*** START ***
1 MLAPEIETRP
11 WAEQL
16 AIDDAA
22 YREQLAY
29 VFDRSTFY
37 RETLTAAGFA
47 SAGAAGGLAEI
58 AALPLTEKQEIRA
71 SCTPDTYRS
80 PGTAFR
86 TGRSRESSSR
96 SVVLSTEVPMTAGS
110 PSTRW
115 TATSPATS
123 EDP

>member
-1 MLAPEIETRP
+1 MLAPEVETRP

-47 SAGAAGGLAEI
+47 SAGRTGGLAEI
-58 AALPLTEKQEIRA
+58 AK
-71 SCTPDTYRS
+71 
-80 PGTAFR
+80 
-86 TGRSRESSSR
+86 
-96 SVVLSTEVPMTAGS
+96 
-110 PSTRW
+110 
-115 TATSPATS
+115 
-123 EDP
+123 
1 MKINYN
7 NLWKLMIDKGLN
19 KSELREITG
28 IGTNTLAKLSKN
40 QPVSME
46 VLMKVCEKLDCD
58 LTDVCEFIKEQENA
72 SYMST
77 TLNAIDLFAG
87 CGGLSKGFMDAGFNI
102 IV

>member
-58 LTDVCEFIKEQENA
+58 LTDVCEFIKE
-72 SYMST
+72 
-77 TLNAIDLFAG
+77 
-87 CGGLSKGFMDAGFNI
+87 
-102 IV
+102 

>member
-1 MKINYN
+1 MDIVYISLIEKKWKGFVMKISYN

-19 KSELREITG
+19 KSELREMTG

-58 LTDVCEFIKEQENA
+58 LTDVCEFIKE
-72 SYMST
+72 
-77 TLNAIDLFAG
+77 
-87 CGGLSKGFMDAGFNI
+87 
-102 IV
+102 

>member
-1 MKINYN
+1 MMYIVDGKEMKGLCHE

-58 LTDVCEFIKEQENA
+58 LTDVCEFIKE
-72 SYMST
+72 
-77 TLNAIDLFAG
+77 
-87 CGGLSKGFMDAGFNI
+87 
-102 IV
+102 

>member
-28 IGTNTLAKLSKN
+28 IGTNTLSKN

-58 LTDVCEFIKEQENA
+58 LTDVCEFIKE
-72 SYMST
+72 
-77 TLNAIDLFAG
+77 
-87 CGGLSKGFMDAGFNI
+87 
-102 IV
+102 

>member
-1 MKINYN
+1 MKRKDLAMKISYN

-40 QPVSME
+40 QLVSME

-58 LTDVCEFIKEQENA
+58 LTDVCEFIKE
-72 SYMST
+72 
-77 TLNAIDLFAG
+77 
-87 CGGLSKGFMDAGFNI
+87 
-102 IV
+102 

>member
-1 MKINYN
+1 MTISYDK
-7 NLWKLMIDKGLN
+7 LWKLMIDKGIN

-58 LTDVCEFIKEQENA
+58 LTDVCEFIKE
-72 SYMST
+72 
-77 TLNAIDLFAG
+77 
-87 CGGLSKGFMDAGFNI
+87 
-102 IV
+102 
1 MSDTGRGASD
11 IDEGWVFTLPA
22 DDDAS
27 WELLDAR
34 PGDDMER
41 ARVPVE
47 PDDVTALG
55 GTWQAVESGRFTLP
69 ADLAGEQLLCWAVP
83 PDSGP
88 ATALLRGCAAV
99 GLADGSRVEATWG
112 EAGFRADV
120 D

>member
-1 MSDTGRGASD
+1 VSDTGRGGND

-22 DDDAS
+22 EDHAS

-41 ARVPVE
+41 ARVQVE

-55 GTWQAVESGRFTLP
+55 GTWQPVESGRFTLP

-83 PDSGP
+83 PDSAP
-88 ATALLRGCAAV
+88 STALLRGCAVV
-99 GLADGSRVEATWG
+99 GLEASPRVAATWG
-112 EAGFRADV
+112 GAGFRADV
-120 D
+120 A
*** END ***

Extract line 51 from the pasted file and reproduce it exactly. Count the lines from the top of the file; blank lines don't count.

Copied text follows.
-72 SYMST